Blog post

Unlocking the power of volunteering will help tackle the challenges facing our NHS

Now is the time to harness the support of volunteers to help the health and care system combat exceptional challenge.
Mark Lever

26 November 2021

Helpforce works with health and care organisations to increase volunteering opportunities and accelerate their impact. While there are some good examples of volunteers helping to improve outcomes for patients and staff, there remains huge untapped potential. 

Health and care staff and services are currently being stretched to breaking point. Brilliant but exhausted hospital staff are bracing themselves for higher levels of COVID-19 while battling a backlog of patient care. Bed occupancy at acute hospitals is already at almost 96 per cent – an unprecedented situation not normally seen until the middle of winter. And the number of people waiting for hospital treatment in England recently hit a record high of 5.7 million. 

Yet despite the major pressure on staff and resources, we are failing to maximise the proven power of volunteering. This is a major missed opportunity. There are a wide range of volunteer roles already designed and available to tackle many of the challenges our health and care system faces, but volunteering isn’t being prioritised or properly integrated across anywhere near enough trusts or community settings.

Vital additional support

We have already seen the huge power of volunteering since the start of the pandemic, particularly with thousands of individuals stepping up to support the national vaccination programme. Now we must harness the support of committed volunteers to help our health and care system combat exceptional challenges. Volunteers will help us all to recover faster from the major impacts of the pandemic, and they need to be an integral part of health and care.

It’s about committed volunteers working alongside staff to make healthcare more effective, efficient and personalised.

With NHS staff and resources under immense pressure just to deliver the core medical treatment that people desperately need, volunteers can provide vital additional support to make that treatment more effective or even reduce the need for it in the first place. This isn’t about volunteers substituting excellent professional staff. It’s about committed volunteers working alongside staff to make healthcare more effective, efficient and personalised.

Improving the patient experience

Volunteers free up time for staff to focus on clinical duties and help to improve the patient experience. For example, volunteers can free up almost 30 minutes per nurse per day, and can speed up patient discharge by 44 minutes. Volunteers help vulnerable patients to eat and drink while in hospital. They prevent falls among more frail individuals who are settling back into the community, and in doing so they reduce readmission rates. People supported by volunteers after their discharge report improved levels of social contact, confidence and happiness.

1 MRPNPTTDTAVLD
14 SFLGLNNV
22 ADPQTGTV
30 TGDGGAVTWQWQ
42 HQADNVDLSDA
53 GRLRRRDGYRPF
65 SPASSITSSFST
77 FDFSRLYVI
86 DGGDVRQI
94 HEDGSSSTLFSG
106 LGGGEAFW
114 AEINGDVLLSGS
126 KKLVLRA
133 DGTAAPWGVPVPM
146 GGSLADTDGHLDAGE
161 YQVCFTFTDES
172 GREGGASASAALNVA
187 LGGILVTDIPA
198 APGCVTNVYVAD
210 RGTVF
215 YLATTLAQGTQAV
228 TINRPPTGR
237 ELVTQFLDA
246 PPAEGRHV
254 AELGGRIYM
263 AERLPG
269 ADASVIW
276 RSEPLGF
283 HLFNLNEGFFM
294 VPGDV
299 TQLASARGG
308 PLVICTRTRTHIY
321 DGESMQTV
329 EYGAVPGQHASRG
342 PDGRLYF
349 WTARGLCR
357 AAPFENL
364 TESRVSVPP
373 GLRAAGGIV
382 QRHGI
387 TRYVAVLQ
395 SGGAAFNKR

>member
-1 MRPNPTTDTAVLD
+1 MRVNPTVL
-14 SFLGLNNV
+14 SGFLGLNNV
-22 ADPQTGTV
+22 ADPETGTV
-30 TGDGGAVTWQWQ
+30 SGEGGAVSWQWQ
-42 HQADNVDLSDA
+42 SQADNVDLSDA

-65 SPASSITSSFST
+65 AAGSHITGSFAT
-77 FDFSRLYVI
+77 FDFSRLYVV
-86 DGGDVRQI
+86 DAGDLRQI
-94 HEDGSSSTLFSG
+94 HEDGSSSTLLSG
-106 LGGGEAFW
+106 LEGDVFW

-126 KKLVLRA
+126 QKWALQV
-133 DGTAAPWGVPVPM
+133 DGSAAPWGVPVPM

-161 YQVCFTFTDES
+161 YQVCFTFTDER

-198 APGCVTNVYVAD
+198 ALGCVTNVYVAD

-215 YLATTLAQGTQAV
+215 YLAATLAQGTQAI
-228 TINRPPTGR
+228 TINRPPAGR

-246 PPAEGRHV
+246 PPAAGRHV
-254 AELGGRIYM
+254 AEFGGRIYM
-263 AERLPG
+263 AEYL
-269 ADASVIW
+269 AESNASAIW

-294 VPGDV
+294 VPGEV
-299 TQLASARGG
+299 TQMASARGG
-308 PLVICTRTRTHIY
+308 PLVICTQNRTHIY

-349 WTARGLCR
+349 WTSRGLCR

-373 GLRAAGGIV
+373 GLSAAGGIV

If volunteers were a medical treatment, they would be hailed as a breakthrough.

Patients with volunteer support are more likely to recommend the hospital they received care in. And 71 per cent of nurses say that volunteer support helps them feel less stressed. Volunteers can also provide practical and emotional support to people on waiting lists, to minimise their anxiety and help to ensure they receive treatment more swiftly. If volunteers were a medical treatment, they would be hailed as a breakthrough.

At Helpforce we see first-hand the major positive impact that volunteers can have in all kinds of roles. But while there are some great examples of volunteers being used to improve outcomes for patients and staff, we also know that there is huge untapped potential. Too many health and care settings are currently missing out on the proven positive impacts that well-integrated volunteers offer.

Integrating volunteering into care pathways

So what needs to change? We need volunteering to be prioritised at the top table at health and care organisations, so it is seen as an essential component of health and care, not a ‘nice to have.’ We need volunteering to be integrated into many more health and care pathways, and we need an increase in investment within volunteering management infrastructure. NHS resources are of course hugely stretched, but if we fail to invest time and resource now, the immense challenges facing our staff and patients will only get worse.

By partnering with more NHS trusts across the UK, Helpforce and other organisations like us can work to create high-impact volunteering opportunities and design new volunteering roles to tackle healthcare challenges, improve outcomes for patients and support staff wellbeing.

Volunteering offers a viable route to help get the UK get back to health. If ever there was a time to seize the moment for volunteering across health and care, this is it.

Mark Lever is chief executive of Helpforce. You can follow Mark on Twitter @Mark_Helpforce